To Kill A Mockingbird Movie Comparison

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To Kill A Mockingbird Comparative Essay
To Kill A Mockingbird was published in 1960, immediately grabbing the public by the ear and showing them the dirty and racist underbelly of the deep south. Only two years later, the movie is produced, showing even more people the uncomfortable truth.
As you may have heard before by the reviews of so many stories, the book is better than the movie. This claim will not come as a surprise to many, for the book is taken as a godsend to a large chunk of the population, where the movie, despite the outstanding quality for the time, is not so well regarded when stacked up against one of America’s favorite pieces of classic literature.
An issue that is commonly found in the film is the lack of setup to Boo Radley’s reveal. It started alright; with Jem finding a couple of trinkets in a tree, but in the next scene there was an old man filling the hole with cement. All in all, the scene felt awkward and clunky, and if the moviegoer had gone in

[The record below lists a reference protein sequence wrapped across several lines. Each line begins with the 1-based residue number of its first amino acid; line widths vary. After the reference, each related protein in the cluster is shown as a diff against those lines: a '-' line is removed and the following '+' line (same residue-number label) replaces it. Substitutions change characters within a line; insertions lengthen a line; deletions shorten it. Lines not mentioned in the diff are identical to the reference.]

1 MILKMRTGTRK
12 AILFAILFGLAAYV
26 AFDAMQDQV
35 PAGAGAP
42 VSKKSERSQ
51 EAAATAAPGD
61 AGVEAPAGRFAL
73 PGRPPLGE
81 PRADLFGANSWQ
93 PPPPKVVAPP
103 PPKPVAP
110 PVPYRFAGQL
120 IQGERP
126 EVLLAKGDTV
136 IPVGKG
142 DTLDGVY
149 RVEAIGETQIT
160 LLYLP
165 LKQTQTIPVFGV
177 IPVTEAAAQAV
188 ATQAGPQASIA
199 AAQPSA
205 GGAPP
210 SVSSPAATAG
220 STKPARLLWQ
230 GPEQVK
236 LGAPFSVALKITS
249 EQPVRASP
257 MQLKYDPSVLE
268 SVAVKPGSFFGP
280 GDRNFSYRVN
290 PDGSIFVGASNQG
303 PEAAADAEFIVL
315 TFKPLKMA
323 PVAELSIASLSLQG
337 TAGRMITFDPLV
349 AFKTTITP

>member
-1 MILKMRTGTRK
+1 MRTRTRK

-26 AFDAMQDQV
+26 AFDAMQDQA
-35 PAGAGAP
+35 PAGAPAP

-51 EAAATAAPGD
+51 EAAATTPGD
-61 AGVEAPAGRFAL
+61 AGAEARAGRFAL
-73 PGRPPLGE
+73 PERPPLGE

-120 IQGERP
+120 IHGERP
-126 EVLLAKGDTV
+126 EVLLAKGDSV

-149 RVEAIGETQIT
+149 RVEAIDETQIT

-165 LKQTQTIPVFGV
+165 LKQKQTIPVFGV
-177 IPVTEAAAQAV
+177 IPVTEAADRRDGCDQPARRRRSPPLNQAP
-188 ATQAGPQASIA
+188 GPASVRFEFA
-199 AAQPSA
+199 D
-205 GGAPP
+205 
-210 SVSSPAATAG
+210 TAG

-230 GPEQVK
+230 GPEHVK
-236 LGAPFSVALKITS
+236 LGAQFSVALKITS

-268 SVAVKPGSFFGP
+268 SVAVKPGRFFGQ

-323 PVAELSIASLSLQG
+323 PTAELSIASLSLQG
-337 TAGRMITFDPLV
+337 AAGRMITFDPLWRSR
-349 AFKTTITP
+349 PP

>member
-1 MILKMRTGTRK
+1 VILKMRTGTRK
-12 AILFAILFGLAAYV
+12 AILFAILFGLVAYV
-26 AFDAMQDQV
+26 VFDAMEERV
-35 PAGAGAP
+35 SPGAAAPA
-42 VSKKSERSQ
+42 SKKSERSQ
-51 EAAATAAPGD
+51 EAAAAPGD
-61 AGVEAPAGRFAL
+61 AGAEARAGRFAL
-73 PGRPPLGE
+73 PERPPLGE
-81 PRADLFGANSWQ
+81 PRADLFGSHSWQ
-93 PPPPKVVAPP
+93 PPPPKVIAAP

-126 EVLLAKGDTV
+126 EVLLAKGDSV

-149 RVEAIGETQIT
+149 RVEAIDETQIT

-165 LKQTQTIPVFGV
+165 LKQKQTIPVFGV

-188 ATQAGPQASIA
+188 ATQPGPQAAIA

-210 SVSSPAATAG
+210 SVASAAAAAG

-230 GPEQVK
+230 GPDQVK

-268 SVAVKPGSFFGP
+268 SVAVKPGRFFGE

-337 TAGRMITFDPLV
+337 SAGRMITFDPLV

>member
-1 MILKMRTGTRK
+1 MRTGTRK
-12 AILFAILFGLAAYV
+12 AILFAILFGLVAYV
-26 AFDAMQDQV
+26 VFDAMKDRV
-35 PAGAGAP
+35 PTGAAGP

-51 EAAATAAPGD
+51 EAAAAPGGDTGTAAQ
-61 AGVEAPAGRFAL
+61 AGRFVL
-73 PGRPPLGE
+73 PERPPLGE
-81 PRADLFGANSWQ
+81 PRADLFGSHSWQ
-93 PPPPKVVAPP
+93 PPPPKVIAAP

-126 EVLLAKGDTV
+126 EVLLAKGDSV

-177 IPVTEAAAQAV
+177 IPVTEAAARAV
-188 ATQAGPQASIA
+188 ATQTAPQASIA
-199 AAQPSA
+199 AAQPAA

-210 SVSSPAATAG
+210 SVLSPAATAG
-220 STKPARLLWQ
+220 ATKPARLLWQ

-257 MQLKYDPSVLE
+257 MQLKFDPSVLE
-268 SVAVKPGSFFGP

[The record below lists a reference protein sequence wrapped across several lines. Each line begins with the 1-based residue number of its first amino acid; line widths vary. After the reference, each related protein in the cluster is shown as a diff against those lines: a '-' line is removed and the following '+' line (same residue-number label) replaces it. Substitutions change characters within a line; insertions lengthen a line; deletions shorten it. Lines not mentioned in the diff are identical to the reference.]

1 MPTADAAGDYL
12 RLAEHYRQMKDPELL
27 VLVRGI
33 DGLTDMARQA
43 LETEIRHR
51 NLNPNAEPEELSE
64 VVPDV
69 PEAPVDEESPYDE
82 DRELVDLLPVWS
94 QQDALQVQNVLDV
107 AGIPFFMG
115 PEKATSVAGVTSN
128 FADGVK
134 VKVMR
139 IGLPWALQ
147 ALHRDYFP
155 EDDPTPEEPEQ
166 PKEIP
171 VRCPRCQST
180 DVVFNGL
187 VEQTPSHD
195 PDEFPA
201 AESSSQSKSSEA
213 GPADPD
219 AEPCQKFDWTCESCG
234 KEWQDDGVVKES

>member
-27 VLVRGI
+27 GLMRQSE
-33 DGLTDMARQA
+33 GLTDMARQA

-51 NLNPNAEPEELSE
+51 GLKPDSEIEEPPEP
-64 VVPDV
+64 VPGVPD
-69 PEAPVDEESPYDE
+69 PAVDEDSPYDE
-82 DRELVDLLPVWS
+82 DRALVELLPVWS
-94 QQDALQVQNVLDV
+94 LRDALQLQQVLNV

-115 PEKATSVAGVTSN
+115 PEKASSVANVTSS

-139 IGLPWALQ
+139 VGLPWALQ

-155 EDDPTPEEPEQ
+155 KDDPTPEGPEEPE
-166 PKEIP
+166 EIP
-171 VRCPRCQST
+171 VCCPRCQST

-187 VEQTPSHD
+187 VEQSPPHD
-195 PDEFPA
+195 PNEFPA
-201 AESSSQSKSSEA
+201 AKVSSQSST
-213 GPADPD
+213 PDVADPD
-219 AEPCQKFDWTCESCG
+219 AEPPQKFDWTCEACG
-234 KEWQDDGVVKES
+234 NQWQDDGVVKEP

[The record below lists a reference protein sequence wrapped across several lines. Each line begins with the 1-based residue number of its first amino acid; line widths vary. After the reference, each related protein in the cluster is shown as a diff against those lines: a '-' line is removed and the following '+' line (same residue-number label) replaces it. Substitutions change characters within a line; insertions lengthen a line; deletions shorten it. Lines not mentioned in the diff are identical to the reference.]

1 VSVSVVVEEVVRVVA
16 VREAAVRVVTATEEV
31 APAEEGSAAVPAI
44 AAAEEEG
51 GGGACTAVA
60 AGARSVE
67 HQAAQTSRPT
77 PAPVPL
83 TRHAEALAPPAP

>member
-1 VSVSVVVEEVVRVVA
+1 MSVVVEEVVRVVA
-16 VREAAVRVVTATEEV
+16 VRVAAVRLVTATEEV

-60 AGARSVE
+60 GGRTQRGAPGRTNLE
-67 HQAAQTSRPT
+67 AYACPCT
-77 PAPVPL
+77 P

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If memory serves, she had a majority of two lines. Sans Calpurnia, she was the main strong female character of the book. Not only is she struck from most of the silver screen, she is portrayed far thinner, far younger, and much more feminine than Scout described her in the book. This took a bit of the punch out of the support she offered through the book, making her more of a delicate woman than she was written as. This takes away the knowledge that the Finches were not alone in their disapproval of racism in Maycomb, with Ms.Maudie being one of the only other white people to accept the black citizens of the town. Ms. Maudie is not the only person suffering through this book to screen modification. Although Calpurnia is well enough portrayed, she is cut in many scenes, including the church scene that had really cemented how little the racial divide in the Finch family affected their relations with
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